What are the new laws on log burners?
New laws banning the sale of certain types of fuel come in force aimed at cutting the amount of a kind of damaging air pollution. Anyone using a wood burning stove or open fire in the home from today must only use cleaner alternatives to wet wood and coal, a new law says.
Are log burning stoves going to be banned?
Are they banning stoves and fires? No, not at all. The new legislation states however that all new stoves or fires on sale from 2022 do need to be Ecodesign models.
What is the future for wood burning stoves?
From February 2021, you will no longer be able to buy wet wood in a quantity of less than 2m3. But again, this move is to improve the efficiency of log burners, not to ban them. Buying a small amount of wet wood is often expensive, and unless you season it yourself beforehand, will produce significantly less heat.
Can you have an open fire in your house?
If you’re using an open fireplace you should only burn smokeless fuels. Currently, not all fuels sold in London are smokeless; if in doubt ask your supplier. A list of authorised fuels can be found on the Defra website. If you have a stove or other appliance you can usually use normal wood as well as smokeless fuels.
Will open fires be banned in Ireland?
Ireland is set to ban smoky coal from fireplaces nationwide. The ban on smoky, or bituminous, coal will be familiar to readers in Dublin — where the coal has been banned since 1990. The ban was further extended in 2013 to many more major urban areas, including Cork, Galway, Drogheda and Athlone.
Are fumes from a log burner dangerous?
Some burners have filters, but these only reduce the pollution being vented outside. Higher outdoor air pollution and cooking fumes were ruled out as causes of the indoor peaks. The particles are the most harmful pollutants in wood smoke, but it also contains carcinogenic chemicals including benzene and formaldehyde.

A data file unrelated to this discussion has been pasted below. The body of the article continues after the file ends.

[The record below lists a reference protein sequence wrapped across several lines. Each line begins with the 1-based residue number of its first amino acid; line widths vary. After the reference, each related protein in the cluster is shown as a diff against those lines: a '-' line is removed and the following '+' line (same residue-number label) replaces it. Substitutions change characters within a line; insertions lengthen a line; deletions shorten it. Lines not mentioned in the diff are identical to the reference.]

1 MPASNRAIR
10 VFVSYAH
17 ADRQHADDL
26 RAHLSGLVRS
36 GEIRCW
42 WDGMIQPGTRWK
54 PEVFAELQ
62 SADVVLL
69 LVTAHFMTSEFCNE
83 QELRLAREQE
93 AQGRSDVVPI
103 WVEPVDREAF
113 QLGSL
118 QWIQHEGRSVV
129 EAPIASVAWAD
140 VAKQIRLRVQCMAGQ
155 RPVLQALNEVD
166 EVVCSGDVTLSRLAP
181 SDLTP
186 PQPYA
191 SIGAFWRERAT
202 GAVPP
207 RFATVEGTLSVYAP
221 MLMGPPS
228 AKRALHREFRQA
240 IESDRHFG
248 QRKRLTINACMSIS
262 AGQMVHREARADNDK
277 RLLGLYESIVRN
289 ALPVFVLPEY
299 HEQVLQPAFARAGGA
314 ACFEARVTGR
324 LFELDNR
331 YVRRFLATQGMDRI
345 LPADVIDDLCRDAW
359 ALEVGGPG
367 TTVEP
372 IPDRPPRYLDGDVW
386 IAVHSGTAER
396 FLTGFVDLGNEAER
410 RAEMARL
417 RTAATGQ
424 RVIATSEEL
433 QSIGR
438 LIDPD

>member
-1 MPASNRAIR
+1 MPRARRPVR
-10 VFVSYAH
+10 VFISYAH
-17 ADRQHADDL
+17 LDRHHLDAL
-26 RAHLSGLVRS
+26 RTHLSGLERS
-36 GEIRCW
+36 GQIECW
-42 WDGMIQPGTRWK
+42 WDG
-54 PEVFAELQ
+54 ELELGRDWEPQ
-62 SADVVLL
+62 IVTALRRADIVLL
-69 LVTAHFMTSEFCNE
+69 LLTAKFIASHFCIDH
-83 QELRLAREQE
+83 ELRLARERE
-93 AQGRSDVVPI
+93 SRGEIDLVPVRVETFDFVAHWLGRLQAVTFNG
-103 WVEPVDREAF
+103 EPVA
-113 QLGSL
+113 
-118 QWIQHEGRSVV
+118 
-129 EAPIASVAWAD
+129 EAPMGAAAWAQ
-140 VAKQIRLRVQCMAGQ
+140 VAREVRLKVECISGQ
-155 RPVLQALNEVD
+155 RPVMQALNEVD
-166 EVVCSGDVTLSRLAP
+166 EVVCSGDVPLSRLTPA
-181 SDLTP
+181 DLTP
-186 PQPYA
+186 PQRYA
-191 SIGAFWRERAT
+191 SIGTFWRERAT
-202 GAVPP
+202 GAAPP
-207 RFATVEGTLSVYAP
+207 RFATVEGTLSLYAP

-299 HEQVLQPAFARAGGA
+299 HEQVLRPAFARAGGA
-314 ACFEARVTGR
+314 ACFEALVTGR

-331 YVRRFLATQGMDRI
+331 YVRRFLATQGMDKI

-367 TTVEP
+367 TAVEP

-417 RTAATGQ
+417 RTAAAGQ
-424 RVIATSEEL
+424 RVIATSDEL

Are wood burning stoves going to be banned in Ireland?
Under separate new EU Eco-Design regulations, it will be illegal to manufacture and sell new stoves from January 1st, 2022 that don’t comply with eco-design requirements.
Are wood burning stoves dangerous to health?
Wood-burning stoves should be sold with a health warning because of the potentially lethal pollution particles they emit into homes, scientists have concluded. The pollution they cause is understood to be linked to lung cancer, bronchitis and other respiratory infections, strokes, Parkinson’s disease and dementia.
Is it bad for the environment to burn wood?
Burning wood may be humanity’s oldest way of generating heat—and in the home it definitely creates a nice ambience. But it has its downside. Wood smoke is also bad for the outdoors environment, contributing to smog, acid rain and other problems.
Are open fires being banned?
It is important to understand, however, that open fires themselves are not being banned. Rather, the use of certain fuels such as wet wood, which produces significant levels of PM, will be phased out. Wet wood sold in greater volumes will have to come with advice on how it can be dried out before burning.
Can you burn wood in an open fire?
If you are lucky enough to already have an open fire then embrace it, you can’t beat the sound of crackling logs and they certainly warm the room up quickly. They are also multi-fuel as you can burn a mixture of logs and coal, though coal does burn hotter so more ideal if it’s a particularly chilly spell.
Are open fires going to be banned?
Owners of wood burners, stoves and open fires will no longer be able to buy house coal or wet wood, under a ban to be rolled out from next year.
Can you get carbon monoxide poisoning from log burners?
The simple answer is yes, you can get carbon monoxide from a wood-burning stove. However, carbon monoxide poisoning is also possible with additional fuels such as gas, oil, solid minerals and biomass. It is only faulty or badly maintained equipment which will put you at danger of carbon monoxide poisoning.
Will open fires be banned?
Log burners and open fires are not being banned, but the government says people will have to buy dry wood or manufactured solid fuels which produce less smoke. Defra claims burning dry wood produces more heat and less soot than wet wood and can reduce emissions by up to 50%.